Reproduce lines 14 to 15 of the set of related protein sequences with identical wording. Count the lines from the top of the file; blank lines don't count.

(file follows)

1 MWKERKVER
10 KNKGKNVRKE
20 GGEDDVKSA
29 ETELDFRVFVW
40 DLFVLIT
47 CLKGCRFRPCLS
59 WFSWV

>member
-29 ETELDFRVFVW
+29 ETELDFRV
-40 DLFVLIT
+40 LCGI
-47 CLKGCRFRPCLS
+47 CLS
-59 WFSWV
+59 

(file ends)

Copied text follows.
+47 CLS
-59 WFSWV